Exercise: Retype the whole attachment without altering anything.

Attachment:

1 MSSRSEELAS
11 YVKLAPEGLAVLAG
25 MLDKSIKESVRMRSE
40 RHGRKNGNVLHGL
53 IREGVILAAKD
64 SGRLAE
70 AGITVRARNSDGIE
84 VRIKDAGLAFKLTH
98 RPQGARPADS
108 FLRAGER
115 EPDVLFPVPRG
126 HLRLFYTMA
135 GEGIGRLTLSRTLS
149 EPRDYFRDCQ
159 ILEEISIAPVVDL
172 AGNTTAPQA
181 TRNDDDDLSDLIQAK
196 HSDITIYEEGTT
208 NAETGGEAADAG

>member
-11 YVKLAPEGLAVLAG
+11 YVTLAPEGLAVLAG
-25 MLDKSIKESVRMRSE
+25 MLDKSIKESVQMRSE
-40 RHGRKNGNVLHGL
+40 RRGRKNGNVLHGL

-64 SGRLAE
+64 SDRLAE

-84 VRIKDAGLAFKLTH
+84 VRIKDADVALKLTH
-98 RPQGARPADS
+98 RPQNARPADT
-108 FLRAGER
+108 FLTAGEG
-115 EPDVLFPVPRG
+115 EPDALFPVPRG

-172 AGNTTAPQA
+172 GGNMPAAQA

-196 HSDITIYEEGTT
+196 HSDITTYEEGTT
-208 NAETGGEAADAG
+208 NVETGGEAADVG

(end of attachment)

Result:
1 MSSRSEELAS
11 YVKLAPEGLAVLAG
25 MLDKSIKESVRMRSE
40 RHGRKNGNVLHGL
53 IREGVILAAKD
64 SGRLAE
70 AGITVRARNSDGIE
84 VRIKDAGLAFKLTH
98 RPQGARPADS
108 FLRAGER
115 EPDVLFPVPRG
126 HLRLFYTMA
135 GEGIGRLTLSRTLS
149 EPRDYFRDCQ
159 ILEEISIAPVVDL
172 AGNTTAPQA
181 TRNDDDDLSDLIQAK
196 HSDITIYEEGTT
208 NAETGGEAADAG

>member
-11 YVKLAPEGLAVLAG
+11 YVTLAPEGLAVLAG
-25 MLDKSIKESVRMRSE
+25 MLDKSIKESVQMRSE
-40 RHGRKNGNVLHGL
+40 RRGRKNGNVLHGL

-64 SGRLAE
+64 SDRLAE

-84 VRIKDAGLAFKLTH
+84 VRIKDADVALKLTH
-98 RPQGARPADS
+98 RPQNARPADT
-108 FLRAGER
+108 FLTAGEG
-115 EPDVLFPVPRG
+115 EPDALFPVPRG

-172 AGNTTAPQA
+172 GGNMPAAQA

-196 HSDITIYEEGTT
+196 HSDITTYEEGTT
-208 NAETGGEAADAG
+208 NVETGGEAADVG